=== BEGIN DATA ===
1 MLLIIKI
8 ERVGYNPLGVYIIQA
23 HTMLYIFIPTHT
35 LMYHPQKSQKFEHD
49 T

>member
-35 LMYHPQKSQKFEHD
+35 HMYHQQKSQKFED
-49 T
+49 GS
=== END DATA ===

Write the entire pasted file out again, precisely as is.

1 MLLIIKI
8 ERVGYNPLGVYIIQA
23 HTMLYIFIPTHT
35 LMYHPQKSQKFEHD
49 T

>member
-35 LMYHPQKSQKFEHD
+35 HMYHQQKSQKFED
-49 T
+49 GS